After his death, Loving was posthumously awarded the Philippine Presidential Medal of Merit and the Distinguished Conduct Star, the second-highest military honor in the Philippines. What would have made Loving even happier, though, was seeing his son, Walter Loving, Jr., serve as an artillery captain during the Korean War, after the desegregation of the armed forces following World War II. Loving’s son would retire as a full colonel in 1969 (Cunningham 2007, 19).
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Davis, Collis H. “Leader of The Band.” Positively Filipino. Last modified April 13, 2016. Accessed September 5, 2020. http://www.positivelyfilipino.com/magazine/leader-of-the-band.
Gleijeses, Piero. “African Americans and the War against Spain.” The North Carolina Historical Review 73, no. 2 (1996): 184-214. http://www.jstor.org/stable/23521538.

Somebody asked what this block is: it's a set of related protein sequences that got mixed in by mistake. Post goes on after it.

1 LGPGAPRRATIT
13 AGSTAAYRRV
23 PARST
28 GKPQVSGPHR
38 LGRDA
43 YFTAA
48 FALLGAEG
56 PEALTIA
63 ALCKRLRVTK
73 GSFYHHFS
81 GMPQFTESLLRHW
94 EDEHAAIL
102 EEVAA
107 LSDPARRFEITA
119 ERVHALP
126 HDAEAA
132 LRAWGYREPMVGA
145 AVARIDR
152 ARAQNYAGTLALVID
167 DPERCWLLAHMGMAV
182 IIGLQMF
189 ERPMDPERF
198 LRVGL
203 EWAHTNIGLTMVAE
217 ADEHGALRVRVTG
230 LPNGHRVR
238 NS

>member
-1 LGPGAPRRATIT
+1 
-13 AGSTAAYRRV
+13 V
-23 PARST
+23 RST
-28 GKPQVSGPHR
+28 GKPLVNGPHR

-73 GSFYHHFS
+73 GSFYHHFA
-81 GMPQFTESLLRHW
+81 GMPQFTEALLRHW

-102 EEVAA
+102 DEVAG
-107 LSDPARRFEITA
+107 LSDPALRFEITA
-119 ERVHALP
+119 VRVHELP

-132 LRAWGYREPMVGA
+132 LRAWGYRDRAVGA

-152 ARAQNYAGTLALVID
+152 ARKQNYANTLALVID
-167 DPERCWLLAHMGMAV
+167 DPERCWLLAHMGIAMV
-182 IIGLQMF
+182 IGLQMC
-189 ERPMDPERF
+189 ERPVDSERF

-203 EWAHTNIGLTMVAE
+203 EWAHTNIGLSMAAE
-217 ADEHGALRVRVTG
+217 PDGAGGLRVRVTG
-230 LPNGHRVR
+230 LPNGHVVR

Kendi, Ibram X. Stamped from the Beginning: The Definitive History of Racist Ideas in America. New York: Bold Type Books, 2017. Kindle edition.
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Talusan, Mary. “Music, Race, and Imperialism: The Philippine Constabulary Band at the 1904 St. Louis World’s Fair.” Philippine Studies 52, no. 4 (2004): 499-526. http://www.jstor.org/stable/42634963.
“Voices from the Philippines: Colored Troops on Duty—Opinions of the Natives.” Richmond Planet. (Richmond, Va.), 30 Dec. 1899. Chronicling America: Historic American Newspapers. Lib. of Congress. https://chroniclingamerica.loc.gov/lccn/sn84025841/1899-12-30/ed-1/seq-1/.
“Walter Loving Born.” African American Registry. Accessed September 5, 2020. https://aaregistry.org/story/walter-loving-born/.